President Barack Obama deserves credit for making the war against sexual assault on college campuses a top priority of his administration. In January, he created a task force of senior officials to coordinate federal enforcement efforts. And this month he created a government-run website, notalone.gov, which will provide resources for students, help for victims and help track enforcement efforts.
"Perhaps most important, we need to keep saying to anyone out there that has ever been assaulted: you are not alone," said President Obama. "We have your back. I've got your back."
It's time for the White House to show it also has the back of children who undergo the horror of sexual abuse, by taking real action.
The White House Council on Women and Girls was created in response to members of Congress repeatedly sounding appropriate alarms about sexual assaults, mostly against women, in the military and on college campuses, leading to the president's stronger posture.
What grassroots group is applying similar pressure to stamp out the scourge of children who are abused by relatives, teachers, authority figures and others to whom they have difficulty saying no, or reporting to their parents or police after they are victimized?
Consider the following:
• One in four girls and one in six boys under the age of are sexually violated before age 18.
• Every year more than three million reports of child abuse are made in the United States involving more than 6 million children
• The United States has one of the worst records among industrialized nations - losing on average between four and seven children every day to child abuse and neglect
• More than 90 percent of juvenile sexual abuse victims know their perpetrator in some way.
I know the president takes these matters very seriously. He declared April National Child Abuse Prevention Month, vowing that "We all have a role to play in preventing child abuse and neglect and in helping young victims recover," and encouraging Americans to look for warning signs such as changes in behavior and performance, untreated physical or medical issues, lack of adult supervision, and constant alertness. Resources are also available on the Administration for Children and Families' website.
But just as it was important to up the ante against date rape or assaults in the military, it's past time for tougher action, on both the federal and state level against the abuse of the weakest segment of our society. The president could start by calling on states to take a tougher stand and meet established federal benchmarks in fighting abuse.
The White House could hold state governments accountable by tying federal education funding to their efforts, commitment to and progress toward anti-abuse awareness programs.
The federal government could also mandate education both for teachers and students in abuse awareness and prevention, the same way they do to establish standards in math, science and other disciplines.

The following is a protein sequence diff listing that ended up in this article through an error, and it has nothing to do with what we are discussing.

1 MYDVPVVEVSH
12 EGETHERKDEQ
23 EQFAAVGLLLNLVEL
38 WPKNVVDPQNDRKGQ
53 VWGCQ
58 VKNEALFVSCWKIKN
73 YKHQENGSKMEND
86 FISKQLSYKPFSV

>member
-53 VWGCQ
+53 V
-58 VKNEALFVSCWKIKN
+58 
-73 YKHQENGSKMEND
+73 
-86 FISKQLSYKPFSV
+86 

Another measure that could be implemented on the federal level would be mandating that "sexual predator" is stamped on the driver's licenses of convicted offenders via the REAL ID act, similar to a recent provision in the state of Florida. Florida's bundle of exemplary new laws make it the harshest in the country for sexual predators.
According to the Sun-Sentinel in South Florida -- which conducted an investigation by mining records in state databases, police reports and court documents -- nearly one quarter of sex offenders attacked again within six months of being released.
And these numbers do not include people living in Florida convicted in other states or federal court and those arrested but still awaiting trial for new sex crimes. The Bureau of Justice Statistics (BJS) in a study released in 2003 claims that compared to non-sex offenders released from state prisons, released sex offenders were four times more likely to be rearrested for a sex crime. "One person reoffending when you have innocent victims is too many,'' said Lauren Book, founder of Lauren's Kids, which advocates for victims of childhood sexual abuse and is an ardent supporter of Florida's civil commitment efforts.
"These are children. And so I fight every day to make it so that these monsters, these sexually deviant behaving individuals are as far away from our children as humanly possible."
Isn't the ability to quickly identify unsafe situations, loudly and clearly say "No!" to a potential abuser and/or quickly tell a trusted adult about the abuse of equal importance to our children's future as the mastery of scholastic skills? Even more so, when we consider that children who suffer abuse will often not only fall behind academically but are more prone to dysfunctional or even criminal behavior as adults, including the abuse of others.
I hope President Obama will go beyond awareness months and speeches and begin to treat sexual and other forms or abuse against children as the public health hazard that it is.